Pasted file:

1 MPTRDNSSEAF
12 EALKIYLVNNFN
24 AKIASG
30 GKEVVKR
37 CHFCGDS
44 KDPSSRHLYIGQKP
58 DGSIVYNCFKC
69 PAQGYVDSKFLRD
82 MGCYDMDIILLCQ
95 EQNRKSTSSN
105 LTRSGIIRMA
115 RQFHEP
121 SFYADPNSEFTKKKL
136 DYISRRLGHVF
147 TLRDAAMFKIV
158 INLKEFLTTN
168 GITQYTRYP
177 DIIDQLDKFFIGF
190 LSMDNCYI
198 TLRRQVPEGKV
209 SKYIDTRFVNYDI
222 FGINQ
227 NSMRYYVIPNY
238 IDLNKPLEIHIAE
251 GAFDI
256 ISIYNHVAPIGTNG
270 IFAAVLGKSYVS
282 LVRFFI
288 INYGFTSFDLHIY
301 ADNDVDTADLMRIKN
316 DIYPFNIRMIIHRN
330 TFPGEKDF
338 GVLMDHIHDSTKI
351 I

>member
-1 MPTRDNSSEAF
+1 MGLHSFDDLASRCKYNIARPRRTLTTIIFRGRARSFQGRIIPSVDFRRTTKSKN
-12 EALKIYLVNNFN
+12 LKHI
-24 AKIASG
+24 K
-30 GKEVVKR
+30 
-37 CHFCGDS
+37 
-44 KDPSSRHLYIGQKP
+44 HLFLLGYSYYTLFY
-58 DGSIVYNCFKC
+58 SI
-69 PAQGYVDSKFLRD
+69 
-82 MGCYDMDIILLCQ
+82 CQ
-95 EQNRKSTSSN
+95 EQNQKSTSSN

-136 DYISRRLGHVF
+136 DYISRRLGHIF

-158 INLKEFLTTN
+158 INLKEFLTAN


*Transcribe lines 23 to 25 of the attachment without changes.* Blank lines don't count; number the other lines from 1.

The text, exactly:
227 NSMRYYVIPNY
238 IDLNKPLEIHIAE
251 GAFDI